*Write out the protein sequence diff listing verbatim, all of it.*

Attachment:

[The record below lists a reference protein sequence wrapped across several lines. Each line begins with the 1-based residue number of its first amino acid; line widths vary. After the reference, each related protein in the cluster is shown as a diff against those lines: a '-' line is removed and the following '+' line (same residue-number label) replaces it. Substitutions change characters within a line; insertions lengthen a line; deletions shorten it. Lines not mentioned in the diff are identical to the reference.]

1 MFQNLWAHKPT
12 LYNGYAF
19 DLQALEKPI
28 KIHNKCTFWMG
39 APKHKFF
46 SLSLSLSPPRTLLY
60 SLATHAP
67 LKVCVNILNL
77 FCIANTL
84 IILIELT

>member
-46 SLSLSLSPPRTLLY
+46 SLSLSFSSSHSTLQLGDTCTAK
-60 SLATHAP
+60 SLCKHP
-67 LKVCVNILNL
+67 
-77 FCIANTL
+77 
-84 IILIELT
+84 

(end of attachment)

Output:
[The record below lists a reference protein sequence wrapped across several lines. Each line begins with the 1-based residue number of its first amino acid; line widths vary. After the reference, each related protein in the cluster is shown as a diff against those lines: a '-' line is removed and the following '+' line (same residue-number label) replaces it. Substitutions change characters within a line; insertions lengthen a line; deletions shorten it. Lines not mentioned in the diff are identical to the reference.]

1 MFQNLWAHKPT
12 LYNGYAF
19 DLQALEKPI
28 KIHNKCTFWMG
39 APKHKFF
46 SLSLSLSPPRTLLY
60 SLATHAP
67 LKVCVNILNL
77 FCIANTL
84 IILIELT

>member
-46 SLSLSLSPPRTLLY
+46 SLSLSFSSSHSTLQLGDTCTAK
-60 SLATHAP
+60 SLCKHP
-67 LKVCVNILNL
+67 
-77 FCIANTL
+77 
-84 IILIELT
+84 